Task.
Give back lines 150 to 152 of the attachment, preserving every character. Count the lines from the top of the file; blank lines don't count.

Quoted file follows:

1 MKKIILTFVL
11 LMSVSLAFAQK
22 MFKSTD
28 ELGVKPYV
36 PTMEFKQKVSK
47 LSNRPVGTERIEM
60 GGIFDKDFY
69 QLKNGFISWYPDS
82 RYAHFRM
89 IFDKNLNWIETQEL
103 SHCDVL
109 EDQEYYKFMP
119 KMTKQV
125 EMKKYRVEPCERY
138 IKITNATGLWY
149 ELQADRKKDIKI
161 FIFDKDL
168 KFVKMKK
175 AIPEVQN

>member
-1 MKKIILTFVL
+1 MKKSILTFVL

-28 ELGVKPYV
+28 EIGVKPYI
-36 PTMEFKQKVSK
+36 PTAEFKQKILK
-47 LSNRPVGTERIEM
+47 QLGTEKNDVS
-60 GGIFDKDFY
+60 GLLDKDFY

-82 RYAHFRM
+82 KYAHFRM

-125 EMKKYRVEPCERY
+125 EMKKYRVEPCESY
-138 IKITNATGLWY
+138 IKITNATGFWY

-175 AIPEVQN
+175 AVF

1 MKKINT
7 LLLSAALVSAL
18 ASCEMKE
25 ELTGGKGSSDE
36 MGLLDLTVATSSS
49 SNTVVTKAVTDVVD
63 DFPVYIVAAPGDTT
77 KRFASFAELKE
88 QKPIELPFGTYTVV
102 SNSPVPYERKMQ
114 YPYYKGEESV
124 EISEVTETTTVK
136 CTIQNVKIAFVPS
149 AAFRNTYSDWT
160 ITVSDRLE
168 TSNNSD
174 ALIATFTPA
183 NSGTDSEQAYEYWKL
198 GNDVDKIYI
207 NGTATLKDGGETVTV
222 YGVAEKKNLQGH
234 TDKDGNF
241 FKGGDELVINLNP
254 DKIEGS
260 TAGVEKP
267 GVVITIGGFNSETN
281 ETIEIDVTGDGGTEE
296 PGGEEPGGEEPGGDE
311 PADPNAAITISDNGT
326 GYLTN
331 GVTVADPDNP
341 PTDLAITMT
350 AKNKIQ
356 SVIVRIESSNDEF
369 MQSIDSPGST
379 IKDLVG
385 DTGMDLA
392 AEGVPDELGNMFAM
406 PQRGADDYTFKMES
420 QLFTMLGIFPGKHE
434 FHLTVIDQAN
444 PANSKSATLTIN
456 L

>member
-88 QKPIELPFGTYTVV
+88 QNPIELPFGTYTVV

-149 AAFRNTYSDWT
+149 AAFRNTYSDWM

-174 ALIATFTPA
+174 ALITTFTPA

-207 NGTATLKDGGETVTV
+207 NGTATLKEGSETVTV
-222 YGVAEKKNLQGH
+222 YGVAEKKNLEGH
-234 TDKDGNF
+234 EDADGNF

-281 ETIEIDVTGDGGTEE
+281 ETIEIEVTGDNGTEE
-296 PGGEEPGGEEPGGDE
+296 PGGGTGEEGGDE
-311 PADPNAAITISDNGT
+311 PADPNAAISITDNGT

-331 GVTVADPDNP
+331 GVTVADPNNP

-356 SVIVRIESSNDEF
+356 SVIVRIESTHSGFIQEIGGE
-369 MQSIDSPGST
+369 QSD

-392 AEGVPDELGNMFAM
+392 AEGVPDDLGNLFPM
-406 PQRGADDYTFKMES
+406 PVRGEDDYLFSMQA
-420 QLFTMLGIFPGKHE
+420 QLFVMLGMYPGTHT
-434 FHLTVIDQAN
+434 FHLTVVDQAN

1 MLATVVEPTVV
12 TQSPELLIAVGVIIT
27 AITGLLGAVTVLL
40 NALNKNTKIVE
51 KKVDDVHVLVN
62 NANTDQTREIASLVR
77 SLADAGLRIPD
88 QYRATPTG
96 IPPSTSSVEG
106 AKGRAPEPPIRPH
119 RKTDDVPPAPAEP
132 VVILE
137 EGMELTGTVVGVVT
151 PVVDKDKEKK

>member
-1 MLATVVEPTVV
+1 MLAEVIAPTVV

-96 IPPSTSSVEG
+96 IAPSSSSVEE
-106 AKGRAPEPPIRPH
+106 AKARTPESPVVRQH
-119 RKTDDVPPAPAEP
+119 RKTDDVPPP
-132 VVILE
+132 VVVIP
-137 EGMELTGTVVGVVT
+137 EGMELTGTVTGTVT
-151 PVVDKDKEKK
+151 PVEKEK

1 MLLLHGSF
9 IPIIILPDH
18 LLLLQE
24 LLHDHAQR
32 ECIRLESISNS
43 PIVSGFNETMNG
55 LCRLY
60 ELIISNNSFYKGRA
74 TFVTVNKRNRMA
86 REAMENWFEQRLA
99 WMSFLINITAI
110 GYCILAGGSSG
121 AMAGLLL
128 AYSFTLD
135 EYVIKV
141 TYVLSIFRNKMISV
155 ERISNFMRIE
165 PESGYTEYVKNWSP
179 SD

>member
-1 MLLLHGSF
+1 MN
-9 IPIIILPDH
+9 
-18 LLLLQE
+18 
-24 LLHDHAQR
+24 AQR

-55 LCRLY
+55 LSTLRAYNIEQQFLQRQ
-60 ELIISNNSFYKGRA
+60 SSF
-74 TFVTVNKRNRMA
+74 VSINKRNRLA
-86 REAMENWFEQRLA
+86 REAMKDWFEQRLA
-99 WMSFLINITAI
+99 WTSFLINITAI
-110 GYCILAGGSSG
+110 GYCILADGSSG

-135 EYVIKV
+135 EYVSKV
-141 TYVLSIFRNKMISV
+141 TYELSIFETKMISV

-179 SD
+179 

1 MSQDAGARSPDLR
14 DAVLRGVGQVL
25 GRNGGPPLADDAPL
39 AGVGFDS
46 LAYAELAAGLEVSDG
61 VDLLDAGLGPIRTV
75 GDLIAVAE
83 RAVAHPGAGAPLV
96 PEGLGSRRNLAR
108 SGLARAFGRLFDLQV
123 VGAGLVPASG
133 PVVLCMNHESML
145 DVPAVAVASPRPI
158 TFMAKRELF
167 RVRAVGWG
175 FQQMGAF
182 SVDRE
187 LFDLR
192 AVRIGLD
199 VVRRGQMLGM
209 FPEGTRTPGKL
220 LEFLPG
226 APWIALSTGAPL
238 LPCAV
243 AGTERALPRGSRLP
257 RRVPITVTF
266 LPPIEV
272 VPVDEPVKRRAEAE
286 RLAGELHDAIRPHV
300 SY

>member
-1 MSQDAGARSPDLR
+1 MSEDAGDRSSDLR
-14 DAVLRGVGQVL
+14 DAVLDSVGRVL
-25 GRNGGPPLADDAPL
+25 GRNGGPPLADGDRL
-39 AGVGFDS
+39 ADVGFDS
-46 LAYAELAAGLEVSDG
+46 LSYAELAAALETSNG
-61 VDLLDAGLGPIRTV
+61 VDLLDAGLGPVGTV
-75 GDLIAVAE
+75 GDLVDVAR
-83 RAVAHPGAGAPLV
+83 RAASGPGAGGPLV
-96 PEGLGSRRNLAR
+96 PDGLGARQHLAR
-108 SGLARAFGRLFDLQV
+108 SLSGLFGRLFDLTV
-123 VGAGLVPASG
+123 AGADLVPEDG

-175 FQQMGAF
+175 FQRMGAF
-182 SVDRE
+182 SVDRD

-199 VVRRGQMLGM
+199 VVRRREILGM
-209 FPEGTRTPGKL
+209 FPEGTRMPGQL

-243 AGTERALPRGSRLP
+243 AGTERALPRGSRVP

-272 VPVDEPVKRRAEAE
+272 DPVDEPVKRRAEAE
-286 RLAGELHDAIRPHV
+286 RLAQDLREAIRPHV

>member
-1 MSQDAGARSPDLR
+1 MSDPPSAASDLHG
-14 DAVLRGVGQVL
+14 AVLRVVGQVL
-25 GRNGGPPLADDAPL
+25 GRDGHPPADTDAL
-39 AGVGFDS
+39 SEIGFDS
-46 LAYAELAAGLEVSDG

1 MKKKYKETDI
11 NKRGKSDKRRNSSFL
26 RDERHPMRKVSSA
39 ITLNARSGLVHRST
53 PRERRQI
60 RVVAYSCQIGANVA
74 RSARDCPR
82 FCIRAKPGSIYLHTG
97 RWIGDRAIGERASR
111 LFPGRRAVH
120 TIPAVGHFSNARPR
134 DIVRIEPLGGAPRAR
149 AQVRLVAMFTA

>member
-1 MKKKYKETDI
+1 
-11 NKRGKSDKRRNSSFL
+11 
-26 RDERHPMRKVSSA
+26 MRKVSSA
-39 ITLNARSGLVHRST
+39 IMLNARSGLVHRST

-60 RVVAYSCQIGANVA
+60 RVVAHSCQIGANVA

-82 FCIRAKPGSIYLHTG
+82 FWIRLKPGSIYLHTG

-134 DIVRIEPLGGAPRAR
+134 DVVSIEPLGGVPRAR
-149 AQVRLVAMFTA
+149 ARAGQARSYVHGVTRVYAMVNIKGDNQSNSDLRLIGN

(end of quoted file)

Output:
55 LCRLY
60 ELIISNNSFYKGRA
74 TFVTVNKRNRMA